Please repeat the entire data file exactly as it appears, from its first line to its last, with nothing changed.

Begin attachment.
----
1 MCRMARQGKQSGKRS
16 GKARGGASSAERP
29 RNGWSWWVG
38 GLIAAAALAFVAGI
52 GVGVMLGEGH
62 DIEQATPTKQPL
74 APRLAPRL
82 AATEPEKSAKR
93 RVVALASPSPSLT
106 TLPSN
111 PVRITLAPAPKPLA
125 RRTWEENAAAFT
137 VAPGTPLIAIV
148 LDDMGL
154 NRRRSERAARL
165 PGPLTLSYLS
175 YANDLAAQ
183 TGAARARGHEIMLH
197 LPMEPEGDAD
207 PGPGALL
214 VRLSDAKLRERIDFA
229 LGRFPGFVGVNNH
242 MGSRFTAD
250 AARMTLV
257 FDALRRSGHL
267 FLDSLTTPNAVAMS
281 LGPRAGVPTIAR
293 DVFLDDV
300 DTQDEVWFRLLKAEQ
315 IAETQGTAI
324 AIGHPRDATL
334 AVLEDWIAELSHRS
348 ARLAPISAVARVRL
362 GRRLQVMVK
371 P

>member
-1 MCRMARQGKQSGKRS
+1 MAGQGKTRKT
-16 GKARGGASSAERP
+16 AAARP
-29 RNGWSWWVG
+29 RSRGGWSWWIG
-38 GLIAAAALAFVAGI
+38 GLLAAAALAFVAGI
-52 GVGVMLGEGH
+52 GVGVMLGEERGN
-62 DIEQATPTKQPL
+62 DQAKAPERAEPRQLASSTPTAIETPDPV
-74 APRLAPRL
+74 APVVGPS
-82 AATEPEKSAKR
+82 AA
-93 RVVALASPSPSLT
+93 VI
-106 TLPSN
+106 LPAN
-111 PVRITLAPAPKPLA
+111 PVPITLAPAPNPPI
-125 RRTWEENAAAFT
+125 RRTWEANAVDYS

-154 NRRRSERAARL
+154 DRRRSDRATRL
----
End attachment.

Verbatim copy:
1 MCRMARQGKQSGKRS
16 GKARGGASSAERP
29 RNGWSWWVG
38 GLIAAAALAFVAGI
52 GVGVMLGEGH
62 DIEQATPTKQPL
74 APRLAPRL
82 AATEPEKSAKR
93 RVVALASPSPSLT
106 TLPSN
111 PVRITLAPAPKPLA
125 RRTWEENAAAFT
137 VAPGTPLIAIV
148 LDDMGL
154 NRRRSERAARL
165 PGPLTLSYLS
175 YANDLAAQ
183 TGAARARGHEIMLH
197 LPMEPEGDAD
207 PGPGALL
214 VRLSDAKLRERIDFA
229 LGRFPGFVGVNNH
242 MGSRFTAD
250 AARMTLV
257 FDALRRSGHL
267 FLDSLTTPNAVAMS
281 LGPRAGVPTIAR
293 DVFLDDV
300 DTQDEVWFRLLKAEQ
315 IAETQGTAI
324 AIGHPRDATL
334 AVLEDWIAELSHRS
348 ARLAPISAVARVRL
362 GRRLQVMVK
371 P

>member
-1 MCRMARQGKQSGKRS
+1 MAGQGKTRKT
-16 GKARGGASSAERP
+16 AAARP
-29 RNGWSWWVG
+29 RSRGGWSWWIG
-38 GLIAAAALAFVAGI
+38 GLLAAAALAFVAGI
-52 GVGVMLGEGH
+52 GVGVMLGEERGN
-62 DIEQATPTKQPL
+62 DQAKAPERAEPRQLASSTPTAIETPDPV
-74 APRLAPRL
+74 APVVGPS
-82 AATEPEKSAKR
+82 AA
-93 RVVALASPSPSLT
+93 VI
-106 TLPSN
+106 LPAN
-111 PVRITLAPAPKPLA
+111 PVPITLAPAPNPPI
-125 RRTWEENAAAFT
+125 RRTWEANAVDYS

-154 NRRRSERAARL
+154 DRRRSDRATRL